Veteran prog-rockers Van Der Graaf Generator has had a tumultuous 40-year history characterized by break-ups and reunions. Now, however, the classic lineup featuring singer-guitarist Pete Hammill, drummer Guy Evans and organist Hugh Banton has gotten back together to record the mind-numbingly abstract Trisector, an album that recalls the heady days of King Crimson and ELP. About to embark on what’s essentially the band’s first-ever U.S. tour, Hammill talked to us about the band's long history. —Jeff Niesel
Take me back to the band’s formation in 1968. You were a student at Manchester University. How’d you meet the other members?
Basically, I’d been writing songs for a couple of years. I had the inclination to work with other people and form a band. I ran into a couple of people at school, and 40 years later, here we are.
You took the band name from a device that creates static electricity, is that right?
Yes, the name had a good rhythm and an angular look to it. The machine itself gets people’s hair to stand on end and shoots out sparks. It seemed like an appropriate image.
The band got big in Italy?
In Italy and throughout most of Europe. It was just one of those things that we happened to go [to Italy] at exactly the right time when they were ready for something like us. There was a grand gesture to the band’s music that particularly chimed with the Italian mentality.
The lineup has never been stable. Why was that?
I guess it could be something to do with the fact that we have a low boredom threshold. Certainly in the ’60s and ’70s, we were a very combustible unit with quite opinionated and strong-willed people. Also, we never wanted to keep on doing the same thing. Sometimes that means people going as well as different styles of music going.
Did financial hardship come into play?
Obviously that comes into it as well. As everyone knows, running a band isn’t a sensible route to good fortune. When your equipment gets stolen and held for ransom, that doesn’t help either. We had that experience back in the ’70s. Happily, we’ve managed to stay in touch and still be friends.
Talk about your style of playing guitar a bit. You’ve never been really keen on guitar solos. Why is that?
I’m not a guitar soloist — it’s as simple as that. Guitar solos are alien to my fingers. I liked the idea of being a rhythm guitarist. I like a riff and being able to play one here and there. With our trio, that’s quite interesting because Guy [Evans] the drummer is very fluid and very expressive. We’ve got Hugh Banton on organ and playing bass on his feet. They’re both virtuoso musicians. My role is to stick some spine in there that’s going to be stable. The last thing they need is my going off on a wobbly. I like the whammy bar and doing a bit of improv. But don’t expect any shredding from me.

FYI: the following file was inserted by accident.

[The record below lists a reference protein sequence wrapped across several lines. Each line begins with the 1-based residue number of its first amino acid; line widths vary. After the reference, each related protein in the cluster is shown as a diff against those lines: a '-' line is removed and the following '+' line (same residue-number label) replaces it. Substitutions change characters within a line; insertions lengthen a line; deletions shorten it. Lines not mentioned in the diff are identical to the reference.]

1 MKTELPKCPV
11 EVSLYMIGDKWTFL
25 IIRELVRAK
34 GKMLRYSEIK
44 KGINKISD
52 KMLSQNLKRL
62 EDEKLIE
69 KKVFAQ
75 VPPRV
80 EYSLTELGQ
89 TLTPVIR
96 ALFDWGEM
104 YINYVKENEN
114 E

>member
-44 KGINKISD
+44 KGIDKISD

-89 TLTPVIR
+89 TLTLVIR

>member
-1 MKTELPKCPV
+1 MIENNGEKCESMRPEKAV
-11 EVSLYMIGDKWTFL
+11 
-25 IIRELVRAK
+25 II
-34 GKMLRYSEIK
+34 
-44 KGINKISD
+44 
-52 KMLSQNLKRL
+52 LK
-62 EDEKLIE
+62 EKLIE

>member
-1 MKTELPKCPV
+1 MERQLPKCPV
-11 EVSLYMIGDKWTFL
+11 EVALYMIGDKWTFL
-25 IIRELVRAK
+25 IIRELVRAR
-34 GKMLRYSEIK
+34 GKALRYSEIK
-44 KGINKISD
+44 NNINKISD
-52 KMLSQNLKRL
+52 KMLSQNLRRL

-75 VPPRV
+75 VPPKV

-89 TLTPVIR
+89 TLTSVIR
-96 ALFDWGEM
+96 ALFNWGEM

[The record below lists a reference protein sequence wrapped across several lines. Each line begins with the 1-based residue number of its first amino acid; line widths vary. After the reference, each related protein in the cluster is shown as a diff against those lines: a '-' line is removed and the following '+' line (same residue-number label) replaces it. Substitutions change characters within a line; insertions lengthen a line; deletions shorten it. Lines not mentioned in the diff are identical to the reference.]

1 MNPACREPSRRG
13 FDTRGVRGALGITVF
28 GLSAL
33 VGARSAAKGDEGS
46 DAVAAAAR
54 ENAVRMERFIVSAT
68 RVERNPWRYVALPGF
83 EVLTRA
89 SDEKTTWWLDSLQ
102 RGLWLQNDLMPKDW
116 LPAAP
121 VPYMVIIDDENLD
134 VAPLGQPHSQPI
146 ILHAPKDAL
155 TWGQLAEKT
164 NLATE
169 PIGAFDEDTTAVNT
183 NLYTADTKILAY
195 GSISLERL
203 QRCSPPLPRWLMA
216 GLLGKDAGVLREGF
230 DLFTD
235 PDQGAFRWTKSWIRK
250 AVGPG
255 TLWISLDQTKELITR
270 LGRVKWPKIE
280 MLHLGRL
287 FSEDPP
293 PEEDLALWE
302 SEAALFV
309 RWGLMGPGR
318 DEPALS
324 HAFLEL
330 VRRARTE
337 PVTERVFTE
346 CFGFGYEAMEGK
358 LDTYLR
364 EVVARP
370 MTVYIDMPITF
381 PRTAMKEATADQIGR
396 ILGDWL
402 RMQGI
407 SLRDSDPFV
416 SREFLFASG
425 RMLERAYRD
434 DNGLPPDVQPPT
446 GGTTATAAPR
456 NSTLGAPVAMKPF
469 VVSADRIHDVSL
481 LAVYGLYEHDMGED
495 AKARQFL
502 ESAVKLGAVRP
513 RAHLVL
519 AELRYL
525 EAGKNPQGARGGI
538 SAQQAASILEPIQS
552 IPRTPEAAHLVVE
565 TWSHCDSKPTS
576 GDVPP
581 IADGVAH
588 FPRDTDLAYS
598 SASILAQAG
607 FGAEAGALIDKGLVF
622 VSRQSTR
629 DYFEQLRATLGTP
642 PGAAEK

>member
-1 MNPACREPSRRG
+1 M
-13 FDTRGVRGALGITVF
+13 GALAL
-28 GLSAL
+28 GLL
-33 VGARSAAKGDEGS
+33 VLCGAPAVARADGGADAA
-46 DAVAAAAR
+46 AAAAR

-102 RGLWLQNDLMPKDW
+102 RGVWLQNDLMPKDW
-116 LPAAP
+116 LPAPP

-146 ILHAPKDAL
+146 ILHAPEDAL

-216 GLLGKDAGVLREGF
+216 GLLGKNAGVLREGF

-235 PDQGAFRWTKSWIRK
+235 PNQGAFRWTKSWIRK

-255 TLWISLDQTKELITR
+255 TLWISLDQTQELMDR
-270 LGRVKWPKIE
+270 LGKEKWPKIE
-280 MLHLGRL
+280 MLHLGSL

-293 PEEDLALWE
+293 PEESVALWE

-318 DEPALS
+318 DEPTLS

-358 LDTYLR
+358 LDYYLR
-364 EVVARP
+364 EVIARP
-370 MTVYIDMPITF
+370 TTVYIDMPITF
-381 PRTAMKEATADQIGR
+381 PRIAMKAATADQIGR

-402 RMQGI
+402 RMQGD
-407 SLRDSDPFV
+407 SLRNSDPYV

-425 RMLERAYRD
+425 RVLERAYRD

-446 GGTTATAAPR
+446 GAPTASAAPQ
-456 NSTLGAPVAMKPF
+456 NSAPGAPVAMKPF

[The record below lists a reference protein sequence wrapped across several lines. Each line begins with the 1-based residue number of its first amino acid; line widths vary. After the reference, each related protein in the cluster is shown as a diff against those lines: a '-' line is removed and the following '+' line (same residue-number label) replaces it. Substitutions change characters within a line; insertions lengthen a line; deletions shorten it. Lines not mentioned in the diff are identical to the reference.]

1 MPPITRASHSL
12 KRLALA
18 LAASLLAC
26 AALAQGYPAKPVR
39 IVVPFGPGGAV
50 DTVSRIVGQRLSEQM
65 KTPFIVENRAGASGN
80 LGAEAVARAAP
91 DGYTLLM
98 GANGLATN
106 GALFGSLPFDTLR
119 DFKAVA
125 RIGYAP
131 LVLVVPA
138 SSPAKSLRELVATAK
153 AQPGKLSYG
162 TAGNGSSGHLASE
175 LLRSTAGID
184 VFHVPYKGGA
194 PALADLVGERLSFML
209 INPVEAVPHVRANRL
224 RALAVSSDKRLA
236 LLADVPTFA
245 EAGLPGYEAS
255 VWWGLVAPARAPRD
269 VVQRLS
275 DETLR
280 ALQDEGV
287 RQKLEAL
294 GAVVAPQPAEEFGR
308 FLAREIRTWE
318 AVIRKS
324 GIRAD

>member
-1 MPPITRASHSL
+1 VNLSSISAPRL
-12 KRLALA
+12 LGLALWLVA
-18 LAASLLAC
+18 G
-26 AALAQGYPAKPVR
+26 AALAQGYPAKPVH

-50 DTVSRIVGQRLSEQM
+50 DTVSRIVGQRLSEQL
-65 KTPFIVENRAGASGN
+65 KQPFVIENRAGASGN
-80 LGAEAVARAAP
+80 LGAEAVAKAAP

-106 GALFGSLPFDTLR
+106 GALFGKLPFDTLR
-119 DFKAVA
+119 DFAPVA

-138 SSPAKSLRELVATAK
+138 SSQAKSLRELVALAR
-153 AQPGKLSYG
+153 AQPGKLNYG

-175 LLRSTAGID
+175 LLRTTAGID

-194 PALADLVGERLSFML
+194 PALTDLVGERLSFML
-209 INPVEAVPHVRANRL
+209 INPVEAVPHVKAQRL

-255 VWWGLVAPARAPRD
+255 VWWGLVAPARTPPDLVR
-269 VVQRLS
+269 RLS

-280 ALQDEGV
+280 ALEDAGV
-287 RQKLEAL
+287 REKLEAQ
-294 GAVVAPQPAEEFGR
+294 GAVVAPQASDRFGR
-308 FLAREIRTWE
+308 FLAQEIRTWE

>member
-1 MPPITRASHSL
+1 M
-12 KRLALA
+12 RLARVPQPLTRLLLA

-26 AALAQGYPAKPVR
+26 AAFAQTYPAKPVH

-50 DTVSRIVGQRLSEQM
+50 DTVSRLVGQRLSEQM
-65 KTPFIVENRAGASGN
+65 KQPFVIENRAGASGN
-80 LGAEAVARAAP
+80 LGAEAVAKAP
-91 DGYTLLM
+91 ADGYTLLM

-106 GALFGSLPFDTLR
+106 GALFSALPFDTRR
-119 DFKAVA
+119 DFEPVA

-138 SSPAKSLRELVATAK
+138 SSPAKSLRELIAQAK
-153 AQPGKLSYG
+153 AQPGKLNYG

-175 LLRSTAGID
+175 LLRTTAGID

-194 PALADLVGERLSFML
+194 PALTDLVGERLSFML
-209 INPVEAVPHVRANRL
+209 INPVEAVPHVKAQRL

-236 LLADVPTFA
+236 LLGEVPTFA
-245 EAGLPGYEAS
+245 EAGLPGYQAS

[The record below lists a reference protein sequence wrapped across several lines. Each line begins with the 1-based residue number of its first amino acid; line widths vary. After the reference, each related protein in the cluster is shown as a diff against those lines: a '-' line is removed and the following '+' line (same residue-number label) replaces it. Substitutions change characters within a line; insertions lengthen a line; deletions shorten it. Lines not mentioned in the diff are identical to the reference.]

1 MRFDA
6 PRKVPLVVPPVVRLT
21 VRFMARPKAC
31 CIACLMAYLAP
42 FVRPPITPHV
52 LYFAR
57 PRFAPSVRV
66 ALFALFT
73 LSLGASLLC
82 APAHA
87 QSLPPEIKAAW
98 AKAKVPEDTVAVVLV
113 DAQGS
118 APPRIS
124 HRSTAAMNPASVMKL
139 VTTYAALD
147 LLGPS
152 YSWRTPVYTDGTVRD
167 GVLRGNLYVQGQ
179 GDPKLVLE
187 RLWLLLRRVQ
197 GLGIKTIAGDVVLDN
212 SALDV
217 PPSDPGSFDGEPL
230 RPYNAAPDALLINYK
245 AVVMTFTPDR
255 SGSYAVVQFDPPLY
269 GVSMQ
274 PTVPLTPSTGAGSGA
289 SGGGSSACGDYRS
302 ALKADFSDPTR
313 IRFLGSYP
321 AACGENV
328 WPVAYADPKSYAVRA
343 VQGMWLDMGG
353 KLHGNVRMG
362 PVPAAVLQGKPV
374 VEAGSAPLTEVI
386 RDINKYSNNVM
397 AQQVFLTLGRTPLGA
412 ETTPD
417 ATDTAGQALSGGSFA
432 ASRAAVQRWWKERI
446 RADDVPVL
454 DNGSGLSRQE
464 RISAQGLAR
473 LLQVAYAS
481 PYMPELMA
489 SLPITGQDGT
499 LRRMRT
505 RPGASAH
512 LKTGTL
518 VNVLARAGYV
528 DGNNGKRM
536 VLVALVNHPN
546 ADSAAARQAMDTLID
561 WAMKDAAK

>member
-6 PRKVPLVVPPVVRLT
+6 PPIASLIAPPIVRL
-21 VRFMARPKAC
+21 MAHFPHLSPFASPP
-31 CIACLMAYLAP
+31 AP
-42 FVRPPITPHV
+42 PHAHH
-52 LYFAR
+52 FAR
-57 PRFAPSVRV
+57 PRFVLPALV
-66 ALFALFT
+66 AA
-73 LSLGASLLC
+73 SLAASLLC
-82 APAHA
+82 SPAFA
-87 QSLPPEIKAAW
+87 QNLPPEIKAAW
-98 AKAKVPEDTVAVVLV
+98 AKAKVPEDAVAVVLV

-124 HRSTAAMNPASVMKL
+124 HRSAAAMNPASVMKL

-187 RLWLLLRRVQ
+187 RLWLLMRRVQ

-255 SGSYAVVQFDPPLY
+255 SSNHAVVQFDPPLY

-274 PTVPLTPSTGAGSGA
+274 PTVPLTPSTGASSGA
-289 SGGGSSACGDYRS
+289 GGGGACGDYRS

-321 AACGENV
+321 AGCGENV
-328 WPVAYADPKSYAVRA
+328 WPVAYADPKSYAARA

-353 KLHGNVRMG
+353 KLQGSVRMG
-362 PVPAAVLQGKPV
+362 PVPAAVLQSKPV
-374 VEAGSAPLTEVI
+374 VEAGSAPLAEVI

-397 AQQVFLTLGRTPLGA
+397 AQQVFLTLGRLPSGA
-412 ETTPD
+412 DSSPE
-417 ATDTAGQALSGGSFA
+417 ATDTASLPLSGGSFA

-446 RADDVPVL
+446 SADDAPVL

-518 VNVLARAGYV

Tell me about Trisector. How does it compare with the band’s previous albums?
I think it’s a very, very interesting record. We’re older guys now. Not that the subject matter was ever about going off to the clubs. But we have different concerns now. We want to make music that’s complex and aggressive and sometimes comparatively simple. We had a great chance to cultivate these things. The previous album was more of an instant affair. With Trisector, we could examine dense territory. Now, we have the chance to do it live. It’s a challenge sometimes but challenge is the name of the game, really.
I think the recording quality is really great and that first instrumental, “The Hurlyburly” kicks the disc off with a bang.
Well, yeah, it’s quite unusual for us to do an instrumental. We set up in this really big room, almost the opposite of most modern recording rooms. We learned the stuff and then built it down. There was a certain degree of post-overdubbing and what have you. But one thing that we were keen to do was to say, “All right — this is the sound of people playing together in a room.” “The Hurlyburly” is a strange, mutant tune.
“Interference Patterns” paints a dystopic picture of the future. Do you think the future is looking pretty bleak?
Um, the future gets more and more complicated and more and more simple at the same time. A lot of that comes from what we know about science at the moment. I remain a more glass full than glass empty kind of guy.
You’re about to go on your first tour of the US since 1976. What do you anticipate in terms of audience reaction?
Yeah, and that was hardly a tour in 1976. That was just New York City. It’s a delight to be able to do it finally. I don’t know about audience reaction. Some people have traipsed around the world to see us. I think it’s only fair to return the favor. Some will know what to expect. For those who don’t, it’s a really interesting and unique group. Some of the music is very strong and aggressive and some of it is really quite delicate. I hope it’s all life-enhancing.
Van Der Graaf Generator and Acoustic Strawbs, Thursday, June 25, at the Beachland Ballroom. Tickets: $33 advance, $35 day of show.
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